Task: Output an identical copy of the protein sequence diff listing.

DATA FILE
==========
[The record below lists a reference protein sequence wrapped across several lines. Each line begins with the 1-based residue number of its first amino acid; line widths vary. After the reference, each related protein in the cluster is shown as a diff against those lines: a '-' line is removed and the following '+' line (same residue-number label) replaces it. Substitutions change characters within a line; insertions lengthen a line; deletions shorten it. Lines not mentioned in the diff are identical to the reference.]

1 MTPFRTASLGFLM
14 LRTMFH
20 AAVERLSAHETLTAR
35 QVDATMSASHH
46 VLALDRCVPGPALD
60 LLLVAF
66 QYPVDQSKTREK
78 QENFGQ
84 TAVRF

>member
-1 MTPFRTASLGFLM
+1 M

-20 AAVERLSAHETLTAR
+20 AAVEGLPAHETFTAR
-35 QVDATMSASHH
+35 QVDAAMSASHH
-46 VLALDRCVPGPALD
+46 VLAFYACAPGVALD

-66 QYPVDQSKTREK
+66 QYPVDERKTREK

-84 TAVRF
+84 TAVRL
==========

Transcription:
[The record below lists a reference protein sequence wrapped across several lines. Each line begins with the 1-based residue number of its first amino acid; line widths vary. After the reference, each related protein in the cluster is shown as a diff against those lines: a '-' line is removed and the following '+' line (same residue-number label) replaces it. Substitutions change characters within a line; insertions lengthen a line; deletions shorten it. Lines not mentioned in the diff are identical to the reference.]

1 MTPFRTASLGFLM
14 LRTMFH
20 AAVERLSAHETLTAR
35 QVDATMSASHH
46 VLALDRCVPGPALD
60 LLLVAF
66 QYPVDQSKTREK
78 QENFGQ
84 TAVRF

>member
-1 MTPFRTASLGFLM
+1 M

-20 AAVERLSAHETLTAR
+20 AAVEGLPAHETFTAR
-35 QVDATMSASHH
+35 QVDAAMSASHH
-46 VLALDRCVPGPALD
+46 VLAFYACAPGVALD

-66 QYPVDQSKTREK
+66 QYPVDERKTREK

-84 TAVRF
+84 TAVRL